Photo by Fabrizio Polla Mattiot - Ateliermistral
In your CV you refer to SaloneSatellite as a sort of launchpad for your career. That was in 2012, when you already had seven years behind you and a studio, Attic Design that you set up the year before. Was this “running-in” period important for you prior to your “success”?
SaloneSatellite marked my official debut in design. I had shown a small collection of furnishings, commissioned by a client, at a small Fuori Salone event the year before. So, thanks to my previous experiences in my studies and with companies, I was ready as regards production process and designing, but being at the trade fair I had to tackle the press, meet my colleagues and get to grips with the city itself, I wasn’t familiar with its dynamics then.
How did you manage to progress your own work, while working for other people and then tear yourself away completely to set up your own studio?
In the beginning I only worked on my self-produced works at the weekend, then I set aside a day during the week, and slowly started to take on commissions. Then pregnancy signalled a halt to the rest and a chance to pursue my own work. It all happened gradually and very naturally.
You mostly work in the field of decoration, and your official entry into the design world coincided with a widespread return to the decorative. Aside from your great talents, do you think this trend has helped you? In other words, how important are passing trends to designers?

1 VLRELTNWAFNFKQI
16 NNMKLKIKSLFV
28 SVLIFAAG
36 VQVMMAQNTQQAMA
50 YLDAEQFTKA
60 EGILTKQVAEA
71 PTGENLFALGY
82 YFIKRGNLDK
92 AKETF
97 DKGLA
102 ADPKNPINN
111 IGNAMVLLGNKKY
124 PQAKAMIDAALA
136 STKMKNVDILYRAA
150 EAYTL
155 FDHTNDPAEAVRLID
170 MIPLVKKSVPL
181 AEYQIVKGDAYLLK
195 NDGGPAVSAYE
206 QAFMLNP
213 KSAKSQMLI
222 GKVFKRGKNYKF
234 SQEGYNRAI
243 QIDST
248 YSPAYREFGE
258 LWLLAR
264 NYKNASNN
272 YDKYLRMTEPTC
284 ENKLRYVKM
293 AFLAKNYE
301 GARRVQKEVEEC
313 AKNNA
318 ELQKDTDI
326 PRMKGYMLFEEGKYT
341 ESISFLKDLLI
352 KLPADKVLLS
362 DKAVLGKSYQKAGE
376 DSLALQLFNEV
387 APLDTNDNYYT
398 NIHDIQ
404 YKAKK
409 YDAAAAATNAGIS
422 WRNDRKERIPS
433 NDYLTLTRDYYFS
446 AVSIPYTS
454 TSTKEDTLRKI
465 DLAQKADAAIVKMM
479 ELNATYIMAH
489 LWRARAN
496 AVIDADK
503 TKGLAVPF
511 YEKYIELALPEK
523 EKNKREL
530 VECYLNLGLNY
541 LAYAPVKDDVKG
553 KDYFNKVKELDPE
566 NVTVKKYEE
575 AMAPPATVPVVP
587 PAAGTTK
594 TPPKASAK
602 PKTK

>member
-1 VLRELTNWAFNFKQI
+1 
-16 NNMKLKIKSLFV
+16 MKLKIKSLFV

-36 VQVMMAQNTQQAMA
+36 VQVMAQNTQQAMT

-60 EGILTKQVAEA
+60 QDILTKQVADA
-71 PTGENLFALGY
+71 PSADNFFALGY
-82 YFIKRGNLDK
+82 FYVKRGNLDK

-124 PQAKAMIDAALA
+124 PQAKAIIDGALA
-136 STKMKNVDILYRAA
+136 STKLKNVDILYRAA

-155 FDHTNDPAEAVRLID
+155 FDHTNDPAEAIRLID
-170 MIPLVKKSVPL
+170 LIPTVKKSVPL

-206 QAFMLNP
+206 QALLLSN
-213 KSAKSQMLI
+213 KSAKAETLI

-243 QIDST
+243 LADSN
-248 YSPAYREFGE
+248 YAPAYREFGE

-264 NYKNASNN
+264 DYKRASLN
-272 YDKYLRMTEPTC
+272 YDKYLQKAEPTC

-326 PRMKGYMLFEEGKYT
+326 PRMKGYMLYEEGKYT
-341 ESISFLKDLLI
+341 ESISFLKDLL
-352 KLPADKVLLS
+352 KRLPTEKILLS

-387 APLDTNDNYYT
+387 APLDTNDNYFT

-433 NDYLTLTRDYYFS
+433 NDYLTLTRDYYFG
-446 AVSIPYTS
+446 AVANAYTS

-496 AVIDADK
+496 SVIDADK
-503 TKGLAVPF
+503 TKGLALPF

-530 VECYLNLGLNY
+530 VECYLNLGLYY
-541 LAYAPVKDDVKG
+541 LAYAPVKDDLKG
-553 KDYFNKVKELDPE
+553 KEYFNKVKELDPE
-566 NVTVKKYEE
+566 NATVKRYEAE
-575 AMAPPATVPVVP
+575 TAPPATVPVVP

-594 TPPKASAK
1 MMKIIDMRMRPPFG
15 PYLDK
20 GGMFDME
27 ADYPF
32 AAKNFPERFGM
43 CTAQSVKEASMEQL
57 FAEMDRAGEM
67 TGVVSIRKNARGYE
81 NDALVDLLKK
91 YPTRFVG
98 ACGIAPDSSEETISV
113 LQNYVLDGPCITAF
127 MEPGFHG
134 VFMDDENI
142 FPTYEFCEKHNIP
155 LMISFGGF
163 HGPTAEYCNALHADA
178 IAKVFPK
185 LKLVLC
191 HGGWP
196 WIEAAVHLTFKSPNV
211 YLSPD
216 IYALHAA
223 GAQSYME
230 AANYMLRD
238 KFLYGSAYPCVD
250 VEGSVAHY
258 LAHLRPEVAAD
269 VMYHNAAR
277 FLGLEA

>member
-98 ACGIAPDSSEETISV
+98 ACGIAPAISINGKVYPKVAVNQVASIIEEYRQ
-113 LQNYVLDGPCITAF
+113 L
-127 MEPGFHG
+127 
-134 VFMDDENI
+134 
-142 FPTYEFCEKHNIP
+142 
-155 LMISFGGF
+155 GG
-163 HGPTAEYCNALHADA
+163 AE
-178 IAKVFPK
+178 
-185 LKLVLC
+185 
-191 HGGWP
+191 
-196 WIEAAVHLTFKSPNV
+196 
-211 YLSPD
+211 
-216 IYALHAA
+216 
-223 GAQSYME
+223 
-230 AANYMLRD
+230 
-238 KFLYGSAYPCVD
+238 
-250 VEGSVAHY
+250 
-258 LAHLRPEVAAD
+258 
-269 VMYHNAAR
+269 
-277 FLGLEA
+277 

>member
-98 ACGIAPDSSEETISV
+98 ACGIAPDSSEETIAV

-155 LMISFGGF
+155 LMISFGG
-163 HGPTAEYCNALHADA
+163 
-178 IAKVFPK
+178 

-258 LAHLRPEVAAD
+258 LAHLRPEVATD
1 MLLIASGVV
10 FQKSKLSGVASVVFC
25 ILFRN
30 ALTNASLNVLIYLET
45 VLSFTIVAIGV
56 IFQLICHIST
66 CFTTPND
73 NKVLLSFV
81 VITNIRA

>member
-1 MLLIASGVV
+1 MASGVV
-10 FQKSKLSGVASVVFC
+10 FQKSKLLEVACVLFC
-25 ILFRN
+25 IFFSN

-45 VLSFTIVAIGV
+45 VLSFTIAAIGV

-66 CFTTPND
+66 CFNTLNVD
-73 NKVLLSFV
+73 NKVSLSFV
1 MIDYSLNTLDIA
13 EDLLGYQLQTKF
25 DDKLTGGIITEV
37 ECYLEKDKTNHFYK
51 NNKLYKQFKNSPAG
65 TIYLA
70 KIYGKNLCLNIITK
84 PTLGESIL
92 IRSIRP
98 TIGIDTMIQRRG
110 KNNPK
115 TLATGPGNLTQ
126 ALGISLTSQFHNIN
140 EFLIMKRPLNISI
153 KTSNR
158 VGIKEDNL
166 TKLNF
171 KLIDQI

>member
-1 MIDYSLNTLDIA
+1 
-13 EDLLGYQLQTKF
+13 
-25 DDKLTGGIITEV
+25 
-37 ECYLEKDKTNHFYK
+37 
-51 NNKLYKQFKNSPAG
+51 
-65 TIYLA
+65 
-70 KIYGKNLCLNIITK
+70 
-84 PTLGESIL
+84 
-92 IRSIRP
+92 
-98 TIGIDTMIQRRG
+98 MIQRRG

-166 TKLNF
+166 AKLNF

They are important and I have been lucky. My design approach, the general taste and the company objectives have all chimed. Rather than a return to the decorative, I’d say that the focus on “dressing” one’s house has increased, with attention to detail, carefully chosen objects that make people’s environments unique and personal. Even mass-produced pieces. Both in the environment and in retail. In global fashion retail, for example, we tend to set boutiques apart, to customise them according to place to make for a unique buying and selling experience. The idea of a fixed brand identity is giving way to concept interpretation by a number of different designers.
Your work ranges from domestic interiors to retail displays, from products for companies to one-offs and small series for galleries and you collaborate with fashion brands. It all seems seamless and carries a precise design imprint, but is there one sphere you particularly favour?
My training as an architect, rather than as a designer, makes me feel more at ease when I tackle overall interior projects. I make no difference between spheres. It’s easier for me to think about the furnishing when I also have to think about the “box.” Taking the environment, the context, into account is a process I apply even when I have to design a single object or piece of furnishing.
Your projects are often complex, and they often have to be tailored to the quirks of the material, such as glass or ceramic, when do you call the project you’re working on “finished?”
The relationship with whoever is in charge of the production is paramount, right from the very beginning. We discuss any improvements together, move on to the prototypes and then on to the verifications. These are the steps that lead to the final result.